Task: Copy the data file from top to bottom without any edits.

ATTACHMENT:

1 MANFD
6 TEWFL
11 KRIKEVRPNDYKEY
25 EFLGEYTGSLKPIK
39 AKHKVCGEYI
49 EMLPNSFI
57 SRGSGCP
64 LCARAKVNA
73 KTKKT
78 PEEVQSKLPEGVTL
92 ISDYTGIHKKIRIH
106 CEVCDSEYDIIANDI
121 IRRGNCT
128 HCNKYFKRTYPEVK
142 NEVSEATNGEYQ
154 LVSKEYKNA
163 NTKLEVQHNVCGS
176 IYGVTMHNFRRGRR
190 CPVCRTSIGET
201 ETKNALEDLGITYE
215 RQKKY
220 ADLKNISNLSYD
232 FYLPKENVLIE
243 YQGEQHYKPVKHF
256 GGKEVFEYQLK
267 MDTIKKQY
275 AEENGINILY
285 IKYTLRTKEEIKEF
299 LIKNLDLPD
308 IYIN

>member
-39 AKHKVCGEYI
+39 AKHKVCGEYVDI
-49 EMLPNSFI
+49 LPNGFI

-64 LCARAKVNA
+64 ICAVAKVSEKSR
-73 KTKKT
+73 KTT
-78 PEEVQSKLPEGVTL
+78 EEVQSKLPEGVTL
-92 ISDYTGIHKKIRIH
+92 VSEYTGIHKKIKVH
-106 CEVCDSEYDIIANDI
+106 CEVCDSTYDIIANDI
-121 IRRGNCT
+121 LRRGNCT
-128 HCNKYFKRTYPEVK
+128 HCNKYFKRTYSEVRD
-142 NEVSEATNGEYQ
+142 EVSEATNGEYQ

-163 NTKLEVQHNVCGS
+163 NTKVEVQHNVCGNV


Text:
1 MANFD
6 TEWFL
11 KRIKEVRPNDYKEY
25 EFLGEYTGSLKPIK
39 AKHKVCGEYI
49 EMLPNSFI
57 SRGSGCP
64 LCARAKVNA
73 KTKKT
78 PEEVQSKLPEGVTL
92 ISDYTGIHKKIRIH
106 CEVCDSEYDIIANDI
121 IRRGNCT
128 HCNKYFKRTYPEVK
142 NEVSEATNGEYQ
154 LVSKEYKNA
163 NTKLEVQHNVCGS
176 IYGVTMHNFRRGRR
190 CPVCRTSIGET
201 ETKNALEDLGITYE
215 RQKKY
220 ADLKNISNLSYD
232 FYLPKENVLIE
243 YQGEQHYKPVKHF
256 GGKEVFEYQLK
267 MDTIKKQY
275 AEENGINILY
285 IKYTLRTKEEIKEF
299 LIKNLDLPD
308 IYIN

>member
-39 AKHKVCGEYI
+39 AKHKVCGEYVDI
-49 EMLPNSFI
+49 LPNGFI

-64 LCARAKVNA
+64 ICAVAKVSEKSR
-73 KTKKT
+73 KTT
-78 PEEVQSKLPEGVTL
+78 EEVQSKLPEGVTL
-92 ISDYTGIHKKIRIH
+92 VSEYTGIHKKIKVH
-106 CEVCDSEYDIIANDI
+106 CEVCDSTYDIIANDI
-121 IRRGNCT
+121 LRRGNCT
-128 HCNKYFKRTYPEVK
+128 HCNKYFKRTYSEVRD
-142 NEVSEATNGEYQ
+142 EVSEATNGEYQ

-163 NTKLEVQHNVCGS
+163 NTKVEVQHNVCGNV